A kingdom beset by monsters . . .
A disease that weakens and destroys . . .
An epic poem and a hero of long ago . . .
A story of danger and desperation.
The two princesses of Bamarre couldn't be more different. Princess Addie is fearful and shy. Her deepest wish is for safety. Princess Meryl is bold and brave. Her deepest wish is to save the kingdom of Bamarre. They are sisters, and they mean the world to each other.
Then disaster strikes, and Addie—terrified and unprepared—sets out on a perilous quest. In her path are monsters of Bamarre: ogres, specters, gryphons, and dragons. Addie must battle them, but time is running out, and the sisters' lives—and Barmarre's fate—hang in the balance.
Gail Carson Levine left her mark on fantasy with her well-loved 1998 Newbery Honor Book Ella Enchanted. Now she has created another shimmering and tapestried landscape of fantasy and fairies. Bamarre and the journeys of its two princesses will burn themselves into the minds of readers, and all will relish this moving saga about two sisters groping their way toward heroism.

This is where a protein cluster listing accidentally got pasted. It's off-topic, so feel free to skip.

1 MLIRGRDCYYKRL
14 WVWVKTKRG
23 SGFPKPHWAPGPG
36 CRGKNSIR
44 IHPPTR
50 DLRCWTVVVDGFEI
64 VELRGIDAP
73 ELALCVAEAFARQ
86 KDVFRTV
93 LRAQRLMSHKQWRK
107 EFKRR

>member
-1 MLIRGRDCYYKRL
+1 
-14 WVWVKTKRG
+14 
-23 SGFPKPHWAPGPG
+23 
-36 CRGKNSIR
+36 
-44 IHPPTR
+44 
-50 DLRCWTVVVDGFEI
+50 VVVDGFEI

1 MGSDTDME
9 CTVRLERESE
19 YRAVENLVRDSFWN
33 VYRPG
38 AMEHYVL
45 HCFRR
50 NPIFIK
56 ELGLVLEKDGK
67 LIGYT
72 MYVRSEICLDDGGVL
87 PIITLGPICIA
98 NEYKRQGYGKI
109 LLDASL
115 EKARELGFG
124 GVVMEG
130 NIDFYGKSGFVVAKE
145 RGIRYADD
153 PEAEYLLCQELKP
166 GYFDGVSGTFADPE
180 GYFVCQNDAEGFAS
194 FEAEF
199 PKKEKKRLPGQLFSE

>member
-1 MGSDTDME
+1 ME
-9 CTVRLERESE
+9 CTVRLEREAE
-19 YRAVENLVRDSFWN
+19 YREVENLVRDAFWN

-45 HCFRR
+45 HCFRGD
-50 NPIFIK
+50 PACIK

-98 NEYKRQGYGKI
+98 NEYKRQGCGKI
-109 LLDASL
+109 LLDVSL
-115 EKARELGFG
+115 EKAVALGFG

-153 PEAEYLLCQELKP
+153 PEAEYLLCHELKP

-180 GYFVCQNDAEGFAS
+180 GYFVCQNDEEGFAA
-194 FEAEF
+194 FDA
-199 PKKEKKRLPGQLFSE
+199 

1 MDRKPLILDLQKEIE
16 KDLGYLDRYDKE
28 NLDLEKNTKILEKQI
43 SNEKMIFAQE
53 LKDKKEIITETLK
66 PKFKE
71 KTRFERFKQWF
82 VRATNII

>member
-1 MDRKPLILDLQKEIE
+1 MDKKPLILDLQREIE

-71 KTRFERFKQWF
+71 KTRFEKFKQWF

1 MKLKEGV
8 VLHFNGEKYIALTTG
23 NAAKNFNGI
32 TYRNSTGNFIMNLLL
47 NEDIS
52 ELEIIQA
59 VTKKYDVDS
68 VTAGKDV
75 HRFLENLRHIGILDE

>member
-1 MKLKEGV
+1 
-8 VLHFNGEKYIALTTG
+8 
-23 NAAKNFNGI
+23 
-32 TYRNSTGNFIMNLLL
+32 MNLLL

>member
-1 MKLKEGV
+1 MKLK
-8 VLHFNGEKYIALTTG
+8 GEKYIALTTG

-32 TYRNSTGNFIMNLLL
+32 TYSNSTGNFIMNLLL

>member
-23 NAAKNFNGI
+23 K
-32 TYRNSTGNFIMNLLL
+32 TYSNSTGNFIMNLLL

Levine (Ella Enchanted) enters a world of high fantasy with this latest princess tale, peopled with sorcerers, elves and fairies, but plot twists win out over character development. When teenage narrator Addie was two years old, and her sister, Meryl, just three, the siblings lost their mother to the Gray Death, a mysterious illness that continues to plague the kingdom of Bamarre, randomly selecting its victims. Meanwhile, under their monarch father's weak rule, "ogres, gryphons, specters and dragons... were slaughtering hundreds of Bamarrians every year." When the Gray Death strikes Meryl, Addie becomes determined to find the cure. Rhys, a sorcerer who fancies Addie, outfits her with a cloak ("It's not a cloak of invisibility," he tells her, "but if you're in shadow... you won't be noticed") and a tablecloth that produces food on demand; Bella, the girls' tutor, bequeaths to her gifts from their mother, seven-league boots ("the boots go seven leagues when you take a step") and a spyglass that can view a distance of seven leagues and also penetrate stone and wood. Despite Addie's myriad adventures (an encounter with a specter, an ogre and a dragon) and the courage she gains throughout, her character remains an enigma. Other subplots, such as Rhys and Addie's courtship, are not fully developed. Even after the heroine completes her mission (Levine plants clues to its outcome with a Beowulf-like poem interspersed throughout the novel), readers may feel let down. Ages 10-up.
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I love it
I love it. It is so suspenseful I never want to put it down. I'll sit and read it for hours at a time.